The OIG report said the CDCR describes pre-employment programs as a means to provide prisoners with employment skills to prepare them for successful reentry and transition back to society. Its staff reviewed the CDCR records and conducted visits to facilities to evaluate the status of pre-employment programs.
“The OIG found that 1,479 of the planned 2,536 daily slots were fully operational,” the report said, adding that it was a 58% rate of compliance. This was an increase of 8% in compliance since its 2018 Blueprint report.
The Blueprint also re- ported “4,669 of the planned 5,376 daily slots fully operational.” This was an 87% rate of compliance which reflected a “4% increase in the ratio of occupied to available daily program slots since (its) 2018 report…”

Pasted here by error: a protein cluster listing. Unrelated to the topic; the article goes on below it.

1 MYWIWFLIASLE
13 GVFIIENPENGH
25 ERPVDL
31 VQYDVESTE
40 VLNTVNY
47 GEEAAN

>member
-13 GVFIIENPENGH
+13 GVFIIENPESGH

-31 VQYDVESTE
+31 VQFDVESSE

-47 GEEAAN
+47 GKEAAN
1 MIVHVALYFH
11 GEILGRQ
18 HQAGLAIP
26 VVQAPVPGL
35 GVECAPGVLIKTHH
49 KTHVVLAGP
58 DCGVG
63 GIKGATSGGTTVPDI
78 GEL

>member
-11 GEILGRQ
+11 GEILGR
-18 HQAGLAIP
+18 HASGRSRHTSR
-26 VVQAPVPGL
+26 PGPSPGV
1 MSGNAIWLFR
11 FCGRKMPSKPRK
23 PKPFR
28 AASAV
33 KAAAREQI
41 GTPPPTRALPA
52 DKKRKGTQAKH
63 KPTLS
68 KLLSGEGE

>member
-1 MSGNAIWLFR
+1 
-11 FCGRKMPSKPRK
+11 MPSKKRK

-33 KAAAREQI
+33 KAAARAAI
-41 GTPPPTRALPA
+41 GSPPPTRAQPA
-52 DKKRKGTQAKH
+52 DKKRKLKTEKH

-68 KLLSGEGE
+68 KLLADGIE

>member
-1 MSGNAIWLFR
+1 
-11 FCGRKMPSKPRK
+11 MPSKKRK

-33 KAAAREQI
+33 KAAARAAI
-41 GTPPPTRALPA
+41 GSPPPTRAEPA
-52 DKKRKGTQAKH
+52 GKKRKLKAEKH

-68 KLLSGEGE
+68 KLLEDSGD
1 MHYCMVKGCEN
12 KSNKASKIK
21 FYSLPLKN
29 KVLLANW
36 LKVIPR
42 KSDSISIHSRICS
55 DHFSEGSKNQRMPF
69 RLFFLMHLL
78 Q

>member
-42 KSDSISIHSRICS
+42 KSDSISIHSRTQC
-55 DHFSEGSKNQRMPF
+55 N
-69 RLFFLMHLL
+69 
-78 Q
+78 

The inspector general found the CDCR had expanded its long-term offender program (LTOP) to 30 of its 35 prisons. LTOP is voluntary and provides treatment to prisoners who’ve been sentenced to a life term in prison, with the possibility of parole. These prisoners must appear before the Board of Parole Hearings to be found suitable for release.
The OIG noted the CDCR was under a court order to reduce overcrowding by reducing its prison population to 137.5% of design capacity, and that the department had met the court-ordered bench-mark.
“The department’s up- date noted that the court reaffirmed that the department would remain under the jurisdiction of the court for as long as necessary to continue compliance with this benchmark,” the OIG reported.